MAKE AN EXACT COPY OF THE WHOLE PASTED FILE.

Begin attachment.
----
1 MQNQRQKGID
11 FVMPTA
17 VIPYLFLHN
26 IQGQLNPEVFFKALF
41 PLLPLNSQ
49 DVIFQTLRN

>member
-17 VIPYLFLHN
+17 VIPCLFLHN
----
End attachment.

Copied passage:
1 MQNQRQKGID
11 FVMPTA
17 VIPYLFLHN
26 IQGQLNPEVFFKALF
41 PLLPLNSQ
49 DVIFQTLRN

>member
-17 VIPYLFLHN
+17 VIPCLFLHN